Six Thinking Hats

by Edward de Bono, M.D.

The Six Thinking Hats offers “an alternative to the argument system, which was never intended to be constructive or creative.” The emphasis is on “how we design a way forward—not on who is right and who is wrong.”

A major benefit is time savings. De Bono claims that ABB reduced their multinational project team discussions from 21 days to two days using the Six Hats method. “In the United States, managers spend nearly 40 percent of their time in meetings… Instead of rambling, ego-driven meetings, meetings are now constructive, productive, and much faster.”

“The whole point of parallel thinking is that the experience and intelligence of everyone should be used in each direction. So everyone present wears the black hat at the appointed time. Everyone present wears the white hat at another time.”

  • The white hat is about information. De Bono makes a distinction between “believed facts and checked facts… We do definitely need the belief tier because the tentative, the hypothetical and the provocative are essential to thinking. They provide the frameworks which move ahead of the facts… When two offered pieces of information disagree, there is no argument on that point. Both pieces of information are put down in parallel. Only if it becomes essential to choose between them will the choice be made.”
  • “Using the red hat gives you an opportunity to express feelings, emotions, and intuition without any need to explain or justify them… In the end, all decisions are really ‘red hat.’ We lay out the factors but the final decision is emotional… If there is no enthusiasm for an idea, it is unlikely to succeed no matter how good it may be.”
  • “The purpose of black hat thinking is to put the caution points on the map… The black hat stops us doing things that are illegal, dangerous, unprofitable, polluting, and so on… A very important function of the black hat is risk assessment.”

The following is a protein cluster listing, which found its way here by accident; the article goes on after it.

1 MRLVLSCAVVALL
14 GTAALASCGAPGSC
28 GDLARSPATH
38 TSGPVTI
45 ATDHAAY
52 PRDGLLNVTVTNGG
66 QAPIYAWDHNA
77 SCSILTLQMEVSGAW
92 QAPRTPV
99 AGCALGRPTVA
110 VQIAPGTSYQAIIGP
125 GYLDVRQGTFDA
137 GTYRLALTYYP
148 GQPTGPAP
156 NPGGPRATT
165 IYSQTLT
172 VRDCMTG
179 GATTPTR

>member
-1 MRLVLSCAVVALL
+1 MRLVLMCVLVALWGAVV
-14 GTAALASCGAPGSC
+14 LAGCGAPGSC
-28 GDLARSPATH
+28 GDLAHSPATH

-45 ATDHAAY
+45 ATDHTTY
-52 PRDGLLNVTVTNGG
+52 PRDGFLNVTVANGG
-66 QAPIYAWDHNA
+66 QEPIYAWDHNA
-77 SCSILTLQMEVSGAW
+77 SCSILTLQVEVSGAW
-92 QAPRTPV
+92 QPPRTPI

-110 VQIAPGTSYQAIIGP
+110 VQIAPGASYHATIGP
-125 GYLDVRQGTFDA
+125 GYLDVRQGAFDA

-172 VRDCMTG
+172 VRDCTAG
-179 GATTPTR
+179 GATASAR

• “Yellow hat thinking is positive and constructive… [It] probes and explores for value and benefit… The thinker tries to see how it may be possible to put the idea into practice…  [The] speculative aspect of yellow hat thinking is pure opportunity thinking. It goes beyond problem solving and improvement. ” Another aspect of the yellow hat is improving an idea and correcting faults identified with the black hat.
  • “The green hat is for creative thinking… The green color symbolizes fertility, growth and the value of seeds… In green hat thinking the idiom of movement replaces that of judgment. The thinker seeks to move forward from an idea in order to reach a new idea.”
  • The leader or facilitator assumes the blue hat role.  This includes defining the purpose of the meeting. “Blue hat thinking can also be used to organize other aspects of thinking such as the assessment of priorities or listing of constraints… Careful attention to the framing and focus of a question is an important aspect of blue hat thinking.” At the end, the blue hat asks for conclusions and decisions. “Under the final blue hat the next steps can be laid out. These might be action steps or further thinking on some points.”

The sequence is determined by the blue hat role. “In an assessment situation, it makes sense to put the yellow hat before the black hat. If, under the yellow hat, you cannot find much value to the idea, there is no point in proceeding further. On the other hand, if you find much value under the yellow hat and then proceed to the black hat and find many obstacles and difficulties, you will be motivated to overcome the difficulties because you have seen the benefits.”

De Bono offers a strategy for dealing with opposing ideas. “Suppose that each one is correct under certain circumstances…  The next step is to see which of the two sets of circumstances most closely resembles the actual state of affairs.”

To summarize, The Six Thinking Hats is a “mapmaking type of thinking in which the terrain is first explored and noted. Then the possible routes are observed and finally a choice of route is made.” De Bono also notes, “The biggest enemy of thinking is complexity, for that leads to confusion. When thinking is clear and simple, it becomes more enjoyable and more effective.”

Bono, Edward. Six Thinking Hats. New York: Back Bay Books, 1999. Buy from